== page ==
The power of single-cell genomics: the mysterious SR1 bacteria have a unique genetic code

ResearchBlogging.org

Thanks to Mitch Balish for calling my attention to this one.

SR1 bacteria are not exactly a household name, even among microbiologists. They were first discovered in contaminated aquifers,  and since then they were found to be also in animal and insect guts, as well as in human mouths. They are even suspected of being a cause of periodontal disease.  I should probably say here that SR1 is a whole phylum of bacteria, and not a single genus or species. The reason that they are not that well known is that their discovery was fairly recent.

Also, no one has ever actually seen or grown SR1.

 

All we know is that they are called SR1

All we know is that they are called SR1

 

Like 99% of the microbial world, SR1 cannot be cultured in the lab. Maybe they need the close association of other bacteria that provide nutrients or some sort of essential function that SR1 lack. (See the “Black Queen Hypothesis” on how members of multi-species bacterial communities provide essential functions to the community.)  Our knowledge of SR1 comes from finding molecular species markers in environmental genomic studies. These markers give us an estimate of the prevalence of SR1 bacteria. The fact that we find them in certain types of environments tell us of their preferences for low oxygen. Some also are suspected to be free living, while those that are associated with humans and other animals are thought to be parasitic or commensal.

Characterizing bacteria by small fragments of genomic sequences is like walking in a forest and not seeing any animals. You only see strange tracks on the ground, and  branches with clumps of fur that were scraped off several animals. Judging by the fur and tracks, you can tell that these may be animals you haven’t seen before. Even though you cannot observe the animals. you can lean some things about them: fur color an consistency can help you classify them in a certain mammalian family (only mammals have fur). The tracks and height of fur clumps can tell you the animals’  approximate size and weight. If the tracks are clawed, you may infer the mystery animals are carnivorous. If they are hooves, they are probably herbivorous.  You can also infer their range, and perhaps an approximate number of individuals, and whether different subspecies likes to live in the hilly or the flat part of the forest. An occasional feather on the ground, or nest in the trees may tell you there are birds in th forest too. Still, you can’t learn much more than that there is a community of animals, and the approximate number of species and some basic traits they may have.

empty-woods

When you see it…

So a new study on the single-cell sequencing of SR1 is quite welcome: it’s a good trap for our unidentified animals, or removing the helmet from the Stig’s head.  Metagenomics can provide a sample-based genetic picture of a microbial community, but can’t tell us of the structure of an individual bacterial genome.  A single whole genome can inform us of what a bacterium can or can’t do, as an individual biological unit. So we can learn, for example, why members of SR1 cannot be cultured, or why they may be involved in periodontal disease.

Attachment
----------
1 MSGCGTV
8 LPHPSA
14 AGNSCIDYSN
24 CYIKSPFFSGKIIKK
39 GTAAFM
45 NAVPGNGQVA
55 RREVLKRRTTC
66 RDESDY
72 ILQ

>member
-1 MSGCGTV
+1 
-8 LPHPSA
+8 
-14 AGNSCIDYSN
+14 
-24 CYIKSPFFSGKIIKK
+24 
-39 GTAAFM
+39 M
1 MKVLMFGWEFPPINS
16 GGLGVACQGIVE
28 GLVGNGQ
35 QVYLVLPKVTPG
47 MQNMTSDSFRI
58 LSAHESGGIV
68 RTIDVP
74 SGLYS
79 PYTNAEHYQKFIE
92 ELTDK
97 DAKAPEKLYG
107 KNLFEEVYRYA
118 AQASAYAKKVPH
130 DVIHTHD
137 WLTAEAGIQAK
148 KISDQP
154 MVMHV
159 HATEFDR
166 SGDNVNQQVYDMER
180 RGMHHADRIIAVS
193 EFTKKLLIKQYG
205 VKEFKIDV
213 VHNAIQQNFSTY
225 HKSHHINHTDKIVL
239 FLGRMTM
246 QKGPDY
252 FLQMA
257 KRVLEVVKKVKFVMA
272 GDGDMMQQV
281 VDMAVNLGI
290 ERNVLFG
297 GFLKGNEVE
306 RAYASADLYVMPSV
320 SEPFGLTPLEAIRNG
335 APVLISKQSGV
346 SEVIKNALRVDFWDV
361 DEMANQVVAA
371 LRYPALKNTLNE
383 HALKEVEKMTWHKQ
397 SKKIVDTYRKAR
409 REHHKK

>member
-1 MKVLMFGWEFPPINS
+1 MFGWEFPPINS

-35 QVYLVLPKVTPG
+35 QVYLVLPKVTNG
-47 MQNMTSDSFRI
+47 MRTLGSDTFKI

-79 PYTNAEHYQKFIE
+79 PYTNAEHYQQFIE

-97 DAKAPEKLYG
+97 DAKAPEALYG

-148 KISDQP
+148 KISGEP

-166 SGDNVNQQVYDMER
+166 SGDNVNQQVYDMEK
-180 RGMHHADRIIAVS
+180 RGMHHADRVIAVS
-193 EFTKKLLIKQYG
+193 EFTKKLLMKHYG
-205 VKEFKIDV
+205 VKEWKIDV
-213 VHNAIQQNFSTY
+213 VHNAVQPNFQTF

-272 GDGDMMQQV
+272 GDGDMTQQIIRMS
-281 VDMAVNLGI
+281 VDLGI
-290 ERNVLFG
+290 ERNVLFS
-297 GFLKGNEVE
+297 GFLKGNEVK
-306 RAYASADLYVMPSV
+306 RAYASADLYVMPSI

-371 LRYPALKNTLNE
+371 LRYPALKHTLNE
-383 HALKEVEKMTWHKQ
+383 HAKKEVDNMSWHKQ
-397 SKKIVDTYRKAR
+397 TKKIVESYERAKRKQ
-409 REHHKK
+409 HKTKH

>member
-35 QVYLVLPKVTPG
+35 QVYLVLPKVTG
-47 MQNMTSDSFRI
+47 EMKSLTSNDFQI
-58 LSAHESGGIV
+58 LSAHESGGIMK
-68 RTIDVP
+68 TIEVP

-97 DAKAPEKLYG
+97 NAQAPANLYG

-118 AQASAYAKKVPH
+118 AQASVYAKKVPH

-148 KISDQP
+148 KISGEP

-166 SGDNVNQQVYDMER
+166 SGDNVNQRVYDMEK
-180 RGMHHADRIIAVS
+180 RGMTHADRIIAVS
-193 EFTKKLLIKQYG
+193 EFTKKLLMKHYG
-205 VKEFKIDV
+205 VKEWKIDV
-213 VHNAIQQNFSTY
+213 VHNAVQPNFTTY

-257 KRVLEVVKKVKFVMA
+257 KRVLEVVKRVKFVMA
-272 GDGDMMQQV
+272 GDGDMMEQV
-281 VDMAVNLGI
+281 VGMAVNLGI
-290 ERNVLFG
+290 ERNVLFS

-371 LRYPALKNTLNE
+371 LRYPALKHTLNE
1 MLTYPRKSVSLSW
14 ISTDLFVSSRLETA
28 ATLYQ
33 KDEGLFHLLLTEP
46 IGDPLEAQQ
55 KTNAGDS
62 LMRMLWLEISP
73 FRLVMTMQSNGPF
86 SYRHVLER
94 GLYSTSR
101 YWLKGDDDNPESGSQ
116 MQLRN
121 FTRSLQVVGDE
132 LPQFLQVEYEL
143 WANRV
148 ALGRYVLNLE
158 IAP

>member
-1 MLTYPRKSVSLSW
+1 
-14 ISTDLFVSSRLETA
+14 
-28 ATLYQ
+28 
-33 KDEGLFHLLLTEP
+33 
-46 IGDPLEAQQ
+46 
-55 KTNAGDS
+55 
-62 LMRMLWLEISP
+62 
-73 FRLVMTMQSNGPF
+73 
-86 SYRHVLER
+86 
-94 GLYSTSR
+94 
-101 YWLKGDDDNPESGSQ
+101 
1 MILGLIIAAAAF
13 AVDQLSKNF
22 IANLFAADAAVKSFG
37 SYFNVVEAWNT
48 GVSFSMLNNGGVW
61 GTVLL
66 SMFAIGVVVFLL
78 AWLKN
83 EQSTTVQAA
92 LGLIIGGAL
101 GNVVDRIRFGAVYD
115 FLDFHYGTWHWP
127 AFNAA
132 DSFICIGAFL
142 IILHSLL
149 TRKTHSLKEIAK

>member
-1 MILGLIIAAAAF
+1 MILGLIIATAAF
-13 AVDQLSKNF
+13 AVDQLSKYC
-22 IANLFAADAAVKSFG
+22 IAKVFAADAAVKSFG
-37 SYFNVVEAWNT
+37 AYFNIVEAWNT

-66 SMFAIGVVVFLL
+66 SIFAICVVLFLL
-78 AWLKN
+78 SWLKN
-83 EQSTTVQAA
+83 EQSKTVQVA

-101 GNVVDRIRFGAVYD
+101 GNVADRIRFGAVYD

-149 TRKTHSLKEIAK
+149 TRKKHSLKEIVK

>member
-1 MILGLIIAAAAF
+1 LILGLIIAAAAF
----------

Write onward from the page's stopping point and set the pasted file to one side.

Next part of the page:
A group from Oak Ridge National Laboratory, Yale University and the Joint Genome Institute have  managed to do that. They isolated single cells of  SR1 bacteria, and although the bacteria could not be cultured, their genomes could be sequenced. Once the researchers actually looked at the predicted genes, they found that they were uncharacteristically  and unrealistically short.  The UGA codon that normally signals the stop of protein translation, appeared with an alarmingly high frequency, cutting genes in the middle. This led them to think that the UGA codon may not actually be a stop codon. Searching the genome, they found a gene for tRNA that looks like a Glycine carrier, and had the ACU anticodon.

Bingo. The UGA codons in SR1 actually code for Glycine.  An (almost) first. UGA for glycine were found before in mitichondria of a sea-squirt, but only there.

The genome the researchers sequenced is incomplete, but there are several other interesting things they found. One is no evidence of respiration-related genes, explaining why SR1 are found in oxygen-poor environments.  Another oddity is a strange kind of  RubisCO. RuBisCO is probably the most abundant protein on earth, and is the enzyme involved in the first major step of converting CO2 into sugars – something plants and phtosynthetic bacteria do. SR1 are not photosynthetic, and their RubisCO, although able to fix carbon, is actually involved in the breakdown of sugars. This  “re-purposing” of RubisCO is something that is found in archaea, but rarely in bacteria. Another first.

This study is exciting, because it shows the power of single-cell genomics. No matter how much metagenomics you do, you will still be left with an incomplete picture of the genomic data in your sample, and left guessing as to what individual species may be doing. With single-cell genomics, “complete picture” genomics is back, and it’s taking on the uncultured microbes.

 


Campbell, J., O’Donoghue, P., Campbell, A., Schwientek, P., Sczyrba, A., Woyke, T., Soll, D., & Podar, M. (2013). UGA is an additional glycine codon in uncultured SR1 bacteria from the human microbiota Proceedings of the National Academy of Sciences DOI: 10.1073/pnas.1303090110

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2 Responses to “The power of single-cell genomics: the mysterious SR1 bacteria have a unique genetic code”

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  2. [...] we’re pretty sure it’s there. Iddo Friedberg likens the sequencing of a single cell to taking the helmet off the Stig. (What’s a Stig? Nobody knows, but it drives really [...]